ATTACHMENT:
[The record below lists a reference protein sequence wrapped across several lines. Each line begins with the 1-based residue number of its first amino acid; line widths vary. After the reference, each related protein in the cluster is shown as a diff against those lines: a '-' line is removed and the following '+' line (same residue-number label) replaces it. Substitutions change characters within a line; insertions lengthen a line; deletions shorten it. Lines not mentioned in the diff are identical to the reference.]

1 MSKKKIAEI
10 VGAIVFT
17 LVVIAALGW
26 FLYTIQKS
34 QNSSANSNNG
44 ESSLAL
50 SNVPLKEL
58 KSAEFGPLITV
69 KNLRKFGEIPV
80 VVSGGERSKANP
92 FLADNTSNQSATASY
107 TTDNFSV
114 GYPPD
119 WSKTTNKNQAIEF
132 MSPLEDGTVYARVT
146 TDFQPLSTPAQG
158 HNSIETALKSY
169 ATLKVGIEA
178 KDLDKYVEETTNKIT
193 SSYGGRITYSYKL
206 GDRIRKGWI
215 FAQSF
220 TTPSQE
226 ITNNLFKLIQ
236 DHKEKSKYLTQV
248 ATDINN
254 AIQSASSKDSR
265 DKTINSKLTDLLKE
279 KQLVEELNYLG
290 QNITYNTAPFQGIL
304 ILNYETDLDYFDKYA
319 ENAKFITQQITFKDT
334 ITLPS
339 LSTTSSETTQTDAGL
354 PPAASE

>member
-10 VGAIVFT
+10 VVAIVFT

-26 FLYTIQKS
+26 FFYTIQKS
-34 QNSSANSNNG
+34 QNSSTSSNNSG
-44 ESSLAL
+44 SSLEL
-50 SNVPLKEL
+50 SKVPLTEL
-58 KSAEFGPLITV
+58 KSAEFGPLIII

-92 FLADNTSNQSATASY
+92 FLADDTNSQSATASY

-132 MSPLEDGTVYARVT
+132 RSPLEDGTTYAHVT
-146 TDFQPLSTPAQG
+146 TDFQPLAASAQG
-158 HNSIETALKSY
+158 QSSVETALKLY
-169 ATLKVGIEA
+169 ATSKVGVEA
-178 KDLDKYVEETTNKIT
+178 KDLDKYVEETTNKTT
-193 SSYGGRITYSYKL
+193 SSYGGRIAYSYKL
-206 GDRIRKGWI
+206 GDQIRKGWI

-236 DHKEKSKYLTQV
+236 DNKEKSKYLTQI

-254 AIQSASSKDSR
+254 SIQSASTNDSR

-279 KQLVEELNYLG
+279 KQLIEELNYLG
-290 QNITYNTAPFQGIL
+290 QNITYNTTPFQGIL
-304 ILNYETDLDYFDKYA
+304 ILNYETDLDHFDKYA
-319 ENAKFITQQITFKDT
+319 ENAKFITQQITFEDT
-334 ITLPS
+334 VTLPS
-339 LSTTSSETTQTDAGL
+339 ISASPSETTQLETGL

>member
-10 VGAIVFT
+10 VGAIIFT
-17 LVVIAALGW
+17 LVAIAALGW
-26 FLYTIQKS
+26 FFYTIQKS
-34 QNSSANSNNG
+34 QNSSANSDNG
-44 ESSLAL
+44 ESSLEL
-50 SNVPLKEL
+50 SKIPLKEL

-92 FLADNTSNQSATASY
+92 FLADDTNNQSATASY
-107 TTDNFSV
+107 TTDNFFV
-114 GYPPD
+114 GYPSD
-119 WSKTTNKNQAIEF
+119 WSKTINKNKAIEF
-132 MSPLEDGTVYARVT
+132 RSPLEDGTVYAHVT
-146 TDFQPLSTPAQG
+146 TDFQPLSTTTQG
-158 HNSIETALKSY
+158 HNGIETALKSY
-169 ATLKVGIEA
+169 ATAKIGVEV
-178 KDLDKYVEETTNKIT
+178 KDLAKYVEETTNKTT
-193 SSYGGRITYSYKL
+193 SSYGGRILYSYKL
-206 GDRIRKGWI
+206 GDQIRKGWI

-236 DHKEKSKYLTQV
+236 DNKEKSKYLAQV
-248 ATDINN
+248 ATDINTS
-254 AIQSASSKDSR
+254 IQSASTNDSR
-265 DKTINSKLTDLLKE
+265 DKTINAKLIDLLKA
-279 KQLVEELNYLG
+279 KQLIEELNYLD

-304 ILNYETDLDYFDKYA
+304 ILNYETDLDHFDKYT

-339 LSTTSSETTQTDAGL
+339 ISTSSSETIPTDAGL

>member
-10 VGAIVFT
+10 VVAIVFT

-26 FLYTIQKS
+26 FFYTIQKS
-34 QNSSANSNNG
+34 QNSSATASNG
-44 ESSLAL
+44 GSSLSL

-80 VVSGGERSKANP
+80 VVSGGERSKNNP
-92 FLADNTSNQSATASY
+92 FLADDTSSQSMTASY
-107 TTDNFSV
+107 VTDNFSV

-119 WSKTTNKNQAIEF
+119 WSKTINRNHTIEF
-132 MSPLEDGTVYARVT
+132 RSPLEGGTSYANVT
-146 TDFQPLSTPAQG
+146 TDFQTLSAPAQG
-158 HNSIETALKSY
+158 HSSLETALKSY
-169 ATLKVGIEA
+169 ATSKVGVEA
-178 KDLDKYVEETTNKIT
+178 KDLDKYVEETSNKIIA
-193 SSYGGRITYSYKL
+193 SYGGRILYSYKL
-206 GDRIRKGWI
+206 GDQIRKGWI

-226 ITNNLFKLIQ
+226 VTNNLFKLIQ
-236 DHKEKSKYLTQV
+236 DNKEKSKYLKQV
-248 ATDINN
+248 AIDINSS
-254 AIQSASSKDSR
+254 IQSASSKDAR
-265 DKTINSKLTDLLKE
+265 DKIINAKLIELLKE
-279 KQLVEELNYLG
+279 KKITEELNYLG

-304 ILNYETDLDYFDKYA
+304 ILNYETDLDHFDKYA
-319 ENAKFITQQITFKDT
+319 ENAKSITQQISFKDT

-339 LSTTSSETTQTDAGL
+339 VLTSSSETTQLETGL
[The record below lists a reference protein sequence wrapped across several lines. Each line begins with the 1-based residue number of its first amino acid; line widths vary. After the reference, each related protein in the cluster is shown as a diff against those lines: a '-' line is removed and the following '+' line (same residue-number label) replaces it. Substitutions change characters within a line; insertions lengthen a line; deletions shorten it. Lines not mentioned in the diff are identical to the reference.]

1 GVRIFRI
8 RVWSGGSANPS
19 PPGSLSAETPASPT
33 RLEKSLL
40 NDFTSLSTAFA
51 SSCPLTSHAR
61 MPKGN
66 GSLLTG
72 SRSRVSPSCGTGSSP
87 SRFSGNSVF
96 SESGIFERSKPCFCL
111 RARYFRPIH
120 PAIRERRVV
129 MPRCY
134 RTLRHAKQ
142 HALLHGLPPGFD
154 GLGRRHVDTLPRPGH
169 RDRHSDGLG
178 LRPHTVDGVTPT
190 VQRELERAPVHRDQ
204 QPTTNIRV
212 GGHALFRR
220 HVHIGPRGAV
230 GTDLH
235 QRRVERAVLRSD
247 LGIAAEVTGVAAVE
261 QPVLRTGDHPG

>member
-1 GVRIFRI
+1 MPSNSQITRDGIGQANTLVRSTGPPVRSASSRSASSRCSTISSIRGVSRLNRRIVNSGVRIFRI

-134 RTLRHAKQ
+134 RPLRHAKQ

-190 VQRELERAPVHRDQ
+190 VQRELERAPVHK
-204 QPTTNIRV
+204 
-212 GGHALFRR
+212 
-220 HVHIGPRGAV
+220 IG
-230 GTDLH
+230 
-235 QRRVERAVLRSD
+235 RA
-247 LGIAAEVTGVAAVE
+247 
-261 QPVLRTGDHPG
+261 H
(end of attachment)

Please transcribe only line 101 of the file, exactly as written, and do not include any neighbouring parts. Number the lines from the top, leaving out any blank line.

-119 WSKTTNKNQAIEF